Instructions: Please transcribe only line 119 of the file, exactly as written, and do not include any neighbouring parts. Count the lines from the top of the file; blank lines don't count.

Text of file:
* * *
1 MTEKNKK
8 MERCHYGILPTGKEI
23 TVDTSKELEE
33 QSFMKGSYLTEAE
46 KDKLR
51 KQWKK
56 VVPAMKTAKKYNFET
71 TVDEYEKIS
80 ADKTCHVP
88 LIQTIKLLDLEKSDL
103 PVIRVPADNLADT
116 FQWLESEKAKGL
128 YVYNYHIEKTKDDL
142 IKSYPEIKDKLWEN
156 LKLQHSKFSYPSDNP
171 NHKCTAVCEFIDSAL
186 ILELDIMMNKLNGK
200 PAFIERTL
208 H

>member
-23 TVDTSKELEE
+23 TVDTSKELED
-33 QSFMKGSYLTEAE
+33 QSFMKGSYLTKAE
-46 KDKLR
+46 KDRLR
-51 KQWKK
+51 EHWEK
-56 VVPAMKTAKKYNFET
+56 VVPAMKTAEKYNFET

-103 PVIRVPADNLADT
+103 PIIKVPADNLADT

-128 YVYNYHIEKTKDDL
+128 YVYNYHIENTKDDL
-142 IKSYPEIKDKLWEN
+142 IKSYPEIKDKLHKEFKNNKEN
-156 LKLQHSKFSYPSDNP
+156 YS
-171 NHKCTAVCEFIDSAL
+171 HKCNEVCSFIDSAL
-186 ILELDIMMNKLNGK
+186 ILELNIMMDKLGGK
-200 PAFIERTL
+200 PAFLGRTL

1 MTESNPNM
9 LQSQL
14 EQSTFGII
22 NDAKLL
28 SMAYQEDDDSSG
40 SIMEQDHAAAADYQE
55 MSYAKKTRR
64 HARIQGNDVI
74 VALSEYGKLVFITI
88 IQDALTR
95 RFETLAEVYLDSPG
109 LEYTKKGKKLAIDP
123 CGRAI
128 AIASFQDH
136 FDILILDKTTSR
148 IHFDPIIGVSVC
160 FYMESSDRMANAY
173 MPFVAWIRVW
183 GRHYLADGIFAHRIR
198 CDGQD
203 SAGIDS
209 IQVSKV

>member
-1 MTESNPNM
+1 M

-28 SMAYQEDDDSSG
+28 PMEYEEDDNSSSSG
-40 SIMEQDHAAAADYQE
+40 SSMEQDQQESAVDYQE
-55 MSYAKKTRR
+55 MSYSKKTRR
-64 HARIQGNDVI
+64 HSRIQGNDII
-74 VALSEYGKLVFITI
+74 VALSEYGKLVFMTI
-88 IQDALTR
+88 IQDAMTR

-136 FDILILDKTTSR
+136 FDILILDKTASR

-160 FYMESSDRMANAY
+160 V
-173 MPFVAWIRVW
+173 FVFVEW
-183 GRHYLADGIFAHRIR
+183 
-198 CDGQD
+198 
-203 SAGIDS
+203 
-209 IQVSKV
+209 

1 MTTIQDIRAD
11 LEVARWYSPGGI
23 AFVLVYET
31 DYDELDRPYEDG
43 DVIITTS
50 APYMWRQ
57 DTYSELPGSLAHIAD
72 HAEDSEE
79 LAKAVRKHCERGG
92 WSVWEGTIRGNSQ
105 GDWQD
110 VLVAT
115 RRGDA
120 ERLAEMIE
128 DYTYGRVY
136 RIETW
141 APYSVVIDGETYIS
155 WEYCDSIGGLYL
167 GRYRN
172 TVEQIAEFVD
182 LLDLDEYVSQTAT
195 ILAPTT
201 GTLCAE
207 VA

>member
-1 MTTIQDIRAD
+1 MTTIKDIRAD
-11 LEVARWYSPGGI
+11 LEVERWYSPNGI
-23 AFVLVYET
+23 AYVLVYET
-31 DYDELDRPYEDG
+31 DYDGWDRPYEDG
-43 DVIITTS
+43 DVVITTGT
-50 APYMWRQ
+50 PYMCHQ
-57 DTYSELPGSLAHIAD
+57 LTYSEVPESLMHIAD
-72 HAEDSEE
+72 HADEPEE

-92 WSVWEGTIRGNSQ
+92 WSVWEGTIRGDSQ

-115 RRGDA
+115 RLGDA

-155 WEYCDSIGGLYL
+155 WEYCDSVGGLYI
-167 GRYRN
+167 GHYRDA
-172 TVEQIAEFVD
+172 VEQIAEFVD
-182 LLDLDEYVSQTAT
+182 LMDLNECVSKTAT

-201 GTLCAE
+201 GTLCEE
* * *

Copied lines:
207 VA